On the Border

On the Border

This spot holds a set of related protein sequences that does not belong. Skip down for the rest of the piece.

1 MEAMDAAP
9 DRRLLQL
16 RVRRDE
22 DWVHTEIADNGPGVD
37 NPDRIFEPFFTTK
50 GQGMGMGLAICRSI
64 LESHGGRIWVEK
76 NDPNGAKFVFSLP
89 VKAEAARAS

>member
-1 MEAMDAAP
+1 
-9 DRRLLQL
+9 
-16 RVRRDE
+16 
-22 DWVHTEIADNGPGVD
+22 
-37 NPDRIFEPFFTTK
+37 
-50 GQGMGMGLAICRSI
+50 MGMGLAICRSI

One day at his Los Angeles home, Glenn Frey received a package in the mail from Jack Tempchin, the San Diego songwriter responsible for the Eagles’ breakthrough hit “Peaceful Easy Feeling.” The package included a tape demo of “Already Gone,” an anthem about leaving a sour relationship behind for better days. “That’s me being free,” Frey said of the song. He and the rest of the Eagles needed that freedom. Early sessions for the band’s third album were a “disaster area,” said their producer Glyn Johns, who’d been hesitant to work with the Eagles from the start. By the time On the Border got underway, Johns’ relationship with the group had soured: He didn’t think the band members should abandon their country-folk roots, Frey resented Johns’ no-substance policy in the studio, and Don Henley was unhappy with the way Johns had recorded his drums. After six unproductive weeks, the band members packed their bags and headed back to LA, where they found a new producer: Bill Szymczyk, who’d worked with the James Gang and produced Joe Walsh’s solo albums. Szymczyk would help turn the Eagles into the biggest band in the world, encouraging them to get louder and funkier. The result was 1974’s On the Border, the Eagles’ sound-shifting third album. The band members are clearly having a blast on such tracks as “James Dean”—a rowdy tribute to the tragic movie star, co-written with Jackson Browne—and “Midnight Flyer,” a banjo-laden stomper sung by Randy Meisner. Bernie Leadon, meanwhile, contributed “My Man,” a tribute to Gram Parsons, whom Leadon had played with in The Flying Burrito Brothers. Still, if the Eagles wanted to become a real rock band, Szymczyk thought, they needed another guitarist. He recommended Don Felder, who’d toured with David Crosby and Graham Nash. The band invited Felder to play slide guitar on “Good Day in Hell”—with memorable results. “With every take, he just blew us all away,” Frey said. “If he isn’t Duane Allman reincarnate, I don’t know who the fuck is.” On the Border ends with “The Best of My Love,” an acoustic ballad inspired by Henley’s breakup with girlfriend Suzannah Martin. It became the band’s first chart-topping song in the United States—but there was one hiccup. According to the book To the Limit: The Untold Story of the Eagles, the label had edited the single down to under four minutes, without telling the band. Henley was furious, and attempted to have the single pulled from record stores. When the song sold a million copies, Eagles manager Irving Azoff sent the band a gold record with a piece of the record chopped out.

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